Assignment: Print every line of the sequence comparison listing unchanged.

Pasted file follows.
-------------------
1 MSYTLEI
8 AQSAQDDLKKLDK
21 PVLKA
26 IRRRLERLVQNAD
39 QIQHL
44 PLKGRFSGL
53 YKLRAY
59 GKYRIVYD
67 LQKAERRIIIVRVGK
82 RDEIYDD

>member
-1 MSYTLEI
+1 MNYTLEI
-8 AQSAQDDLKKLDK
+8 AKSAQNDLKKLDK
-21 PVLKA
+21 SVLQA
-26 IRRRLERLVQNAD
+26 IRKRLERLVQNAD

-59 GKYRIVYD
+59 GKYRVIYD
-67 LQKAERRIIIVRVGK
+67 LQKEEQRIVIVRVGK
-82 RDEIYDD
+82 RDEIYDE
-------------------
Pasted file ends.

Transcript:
1 MSYTLEI
8 AQSAQDDLKKLDK
21 PVLKA
26 IRRRLERLVQNAD
39 QIQHL
44 PLKGRFSGL
53 YKLRAY
59 GKYRIVYD
67 LQKAERRIIIVRVGK
82 RDEIYDD

>member
-1 MSYTLEI
+1 MNYTLEI
-8 AQSAQDDLKKLDK
+8 AKSAQNDLKKLDK
-21 PVLKA
+21 SVLQA
-26 IRRRLERLVQNAD
+26 IRKRLERLVQNAD

-59 GKYRIVYD
+59 GKYRVIYD
-67 LQKAERRIIIVRVGK
+67 LQKEEQRIVIVRVGK
-82 RDEIYDD
+82 RDEIYDE